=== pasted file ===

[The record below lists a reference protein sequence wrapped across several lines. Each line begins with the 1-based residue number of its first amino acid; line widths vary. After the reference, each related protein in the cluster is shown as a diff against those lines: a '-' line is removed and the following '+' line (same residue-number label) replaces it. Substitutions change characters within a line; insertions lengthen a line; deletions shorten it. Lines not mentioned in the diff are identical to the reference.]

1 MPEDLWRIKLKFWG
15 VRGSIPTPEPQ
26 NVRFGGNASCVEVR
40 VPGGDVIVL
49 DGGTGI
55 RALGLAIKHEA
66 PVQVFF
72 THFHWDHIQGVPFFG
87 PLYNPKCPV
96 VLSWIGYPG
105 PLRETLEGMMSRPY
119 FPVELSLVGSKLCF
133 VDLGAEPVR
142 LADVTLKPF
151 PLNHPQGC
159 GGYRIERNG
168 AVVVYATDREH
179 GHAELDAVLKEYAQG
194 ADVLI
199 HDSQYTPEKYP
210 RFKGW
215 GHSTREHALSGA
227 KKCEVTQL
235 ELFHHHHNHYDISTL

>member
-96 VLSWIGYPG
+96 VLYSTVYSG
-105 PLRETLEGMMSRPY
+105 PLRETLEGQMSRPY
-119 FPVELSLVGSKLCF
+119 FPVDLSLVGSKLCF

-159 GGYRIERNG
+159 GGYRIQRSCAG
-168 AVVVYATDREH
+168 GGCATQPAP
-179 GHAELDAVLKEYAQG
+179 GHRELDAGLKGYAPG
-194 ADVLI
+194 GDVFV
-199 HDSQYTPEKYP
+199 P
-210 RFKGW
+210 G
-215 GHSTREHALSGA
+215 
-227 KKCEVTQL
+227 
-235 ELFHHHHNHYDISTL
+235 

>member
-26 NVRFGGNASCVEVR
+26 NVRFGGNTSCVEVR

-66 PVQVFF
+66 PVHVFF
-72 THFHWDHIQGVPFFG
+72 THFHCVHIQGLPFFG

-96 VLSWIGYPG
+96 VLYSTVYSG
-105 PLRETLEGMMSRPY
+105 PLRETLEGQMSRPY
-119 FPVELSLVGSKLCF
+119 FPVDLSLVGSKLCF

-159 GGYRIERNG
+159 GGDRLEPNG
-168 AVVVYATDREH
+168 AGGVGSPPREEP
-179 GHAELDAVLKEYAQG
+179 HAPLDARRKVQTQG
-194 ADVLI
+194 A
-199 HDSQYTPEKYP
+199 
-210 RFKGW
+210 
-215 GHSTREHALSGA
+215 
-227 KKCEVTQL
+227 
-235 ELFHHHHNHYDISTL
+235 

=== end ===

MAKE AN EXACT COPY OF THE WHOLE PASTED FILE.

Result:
[The record below lists a reference protein sequence wrapped across several lines. Each line begins with the 1-based residue number of its first amino acid; line widths vary. After the reference, each related protein in the cluster is shown as a diff against those lines: a '-' line is removed and the following '+' line (same residue-number label) replaces it. Substitutions change characters within a line; insertions lengthen a line; deletions shorten it. Lines not mentioned in the diff are identical to the reference.]

1 MPEDLWRIKLKFWG
15 VRGSIPTPEPQ
26 NVRFGGNASCVEVR
40 VPGGDVIVL
49 DGGTGI
55 RALGLAIKHEA
66 PVQVFF
72 THFHWDHIQGVPFFG
87 PLYNPKCPV
96 VLSWIGYPG
105 PLRETLEGMMSRPY
119 FPVELSLVGSKLCF
133 VDLGAEPVR
142 LADVTLKPF
151 PLNHPQGC
159 GGYRIERNG
168 AVVVYATDREH
179 GHAELDAVLKEYAQG
194 ADVLI
199 HDSQYTPEKYP
210 RFKGW
215 GHSTREHALSGA
227 KKCEVTQL
235 ELFHHHHNHYDISTL

>member
-96 VLSWIGYPG
+96 VLYSTVYSG
-105 PLRETLEGMMSRPY
+105 PLRETLEGQMSRPY
-119 FPVELSLVGSKLCF
+119 FPVDLSLVGSKLCF

-159 GGYRIERNG
+159 GGYRIQRSCAG
-168 AVVVYATDREH
+168 GGCATQPAP
-179 GHAELDAVLKEYAQG
+179 GHRELDAGLKGYAPG
-194 ADVLI
+194 GDVFV
-199 HDSQYTPEKYP
+199 P
-210 RFKGW
+210 G
-215 GHSTREHALSGA
+215 
-227 KKCEVTQL
+227 
-235 ELFHHHHNHYDISTL
+235 

>member
-26 NVRFGGNASCVEVR
+26 NVRFGGNTSCVEVR

-66 PVQVFF
+66 PVHVFF
-72 THFHWDHIQGVPFFG
+72 THFHCVHIQGLPFFG

-96 VLSWIGYPG
+96 VLYSTVYSG
-105 PLRETLEGMMSRPY
+105 PLRETLEGQMSRPY
-119 FPVELSLVGSKLCF
+119 FPVDLSLVGSKLCF

-159 GGYRIERNG
+159 GGDRLEPNG
-168 AVVVYATDREH
+168 AGGVGSPPREEP
-179 GHAELDAVLKEYAQG
+179 HAPLDARRKVQTQG
-194 ADVLI
+194 A
-199 HDSQYTPEKYP
+199 
-210 RFKGW
+210 
-215 GHSTREHALSGA
+215 
-227 KKCEVTQL
+227 
-235 ELFHHHHNHYDISTL
+235 